Years ago, in another life, I listened to an audio tape discussing the process of undergoing change (it was probably related to trying to give up smoking!) Analogies were given related to the unendurable circumstances that ultimately lead to change. I can’t recall the author, but he gave the example of a young woman driving to a dinner engagement, along a winding road on a cold and stormy night, past a road accident. The car had run off the road into trees, and was very badly damaged, but the accident scene was well attended by emergency vehicles who were providing the necessary response to the seriously injured driver. The young woman decided not stop, knowing that her presence was unnecessary. It was a cold and wet night, there was nothing more she could do to help, so she decided to continue on her way to her dinner appointment in the warm car. There was nothing to be gained by her stopping, and a potential personal cost was involved (being out in the cold, wet night, and late for her appointment.)
Change the circumstances. Same cold and stormy night, same dinner engagement, same accident, same emergency response, but this time as she passes, the young woman sees that the car that has run off the road belongs to her grandmother. This time the scales of personal gain and cost have swung. Even though all emergency response is being provided, and she might be late for her appointment, were she to continue past the accident, the personal cost to her would be unbearable. She will be late, cold, wet and uncomfortable, but the pain and cost of not knowing, coupled with the personal gain of needing to be with her grandmother, necessitates that she change her plans.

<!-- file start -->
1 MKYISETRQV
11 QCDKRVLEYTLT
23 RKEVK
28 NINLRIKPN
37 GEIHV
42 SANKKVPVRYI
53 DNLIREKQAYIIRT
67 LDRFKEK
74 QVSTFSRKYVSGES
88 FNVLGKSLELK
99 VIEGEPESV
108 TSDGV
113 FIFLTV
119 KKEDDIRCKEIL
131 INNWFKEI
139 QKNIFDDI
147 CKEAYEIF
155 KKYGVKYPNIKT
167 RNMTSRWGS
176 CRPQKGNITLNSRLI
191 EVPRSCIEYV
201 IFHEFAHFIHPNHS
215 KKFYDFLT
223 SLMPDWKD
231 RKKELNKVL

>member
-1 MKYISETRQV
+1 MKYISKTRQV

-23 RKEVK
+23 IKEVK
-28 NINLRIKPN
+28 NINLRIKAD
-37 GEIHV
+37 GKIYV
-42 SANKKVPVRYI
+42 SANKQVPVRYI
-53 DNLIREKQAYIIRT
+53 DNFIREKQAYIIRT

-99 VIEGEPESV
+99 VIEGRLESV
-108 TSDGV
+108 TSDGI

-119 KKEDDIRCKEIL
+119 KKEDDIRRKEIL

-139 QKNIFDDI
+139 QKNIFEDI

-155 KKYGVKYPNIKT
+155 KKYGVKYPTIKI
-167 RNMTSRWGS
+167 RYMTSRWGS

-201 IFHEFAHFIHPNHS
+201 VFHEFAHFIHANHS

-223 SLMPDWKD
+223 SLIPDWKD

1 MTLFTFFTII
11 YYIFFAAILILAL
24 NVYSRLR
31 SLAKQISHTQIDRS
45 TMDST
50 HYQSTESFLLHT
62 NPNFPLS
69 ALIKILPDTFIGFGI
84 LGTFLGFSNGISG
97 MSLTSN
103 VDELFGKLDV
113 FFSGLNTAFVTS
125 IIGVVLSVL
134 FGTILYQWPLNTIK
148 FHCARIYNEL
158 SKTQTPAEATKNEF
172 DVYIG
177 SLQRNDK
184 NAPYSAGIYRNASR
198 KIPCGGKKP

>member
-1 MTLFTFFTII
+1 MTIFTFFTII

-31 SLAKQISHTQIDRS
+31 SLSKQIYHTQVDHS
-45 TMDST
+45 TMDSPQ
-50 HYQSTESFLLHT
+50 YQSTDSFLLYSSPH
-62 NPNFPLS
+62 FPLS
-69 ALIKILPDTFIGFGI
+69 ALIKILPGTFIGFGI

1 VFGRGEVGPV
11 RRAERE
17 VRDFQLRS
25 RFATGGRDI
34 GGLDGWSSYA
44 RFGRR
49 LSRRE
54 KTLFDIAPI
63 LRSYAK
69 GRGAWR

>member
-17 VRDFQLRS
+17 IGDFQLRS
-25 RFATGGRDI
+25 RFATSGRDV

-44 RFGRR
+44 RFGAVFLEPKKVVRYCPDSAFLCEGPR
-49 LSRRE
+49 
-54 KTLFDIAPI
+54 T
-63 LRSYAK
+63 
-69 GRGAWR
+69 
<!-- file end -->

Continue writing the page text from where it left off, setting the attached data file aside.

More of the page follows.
My own circumstances, and those of others who have shared with me their stories over the years have often reflected that same experience. We go about our business, responding automatically to the situations in our days, making mindless changes as required, until something causes us to alter the way we view and respond to our environment. Sometimes it is because we just become aware of the need for change, other times because we are tripped up, sometimes daily, by the same troublesome conditions, other times it’s because life throws a hard ball our way and knocks us totally off our perch. But whatever it is, we reach a critical point where we can no longer continue to ignore what is happening around us, and where we have to choose a new way forward – there comes a critical point where we have to change.
There are tipping point in our lives, where critical internal and external factors can act as catalysts to a previously unimagined future. These crises – “ … the instrument of transformation …trouble that leads to crisis … if this disruption to order is unable to be accommodated within the existing social structure, there may arise the legitimation of a new order …” (A. Nelson, 1994) – call us to make choices and conscious changes in some of our most deeply rooted behaviours, and through this, an altered sense of self can emerge that holds promise for progression beyond previous barriers.
What have been your tipping points, and how have they altered your life?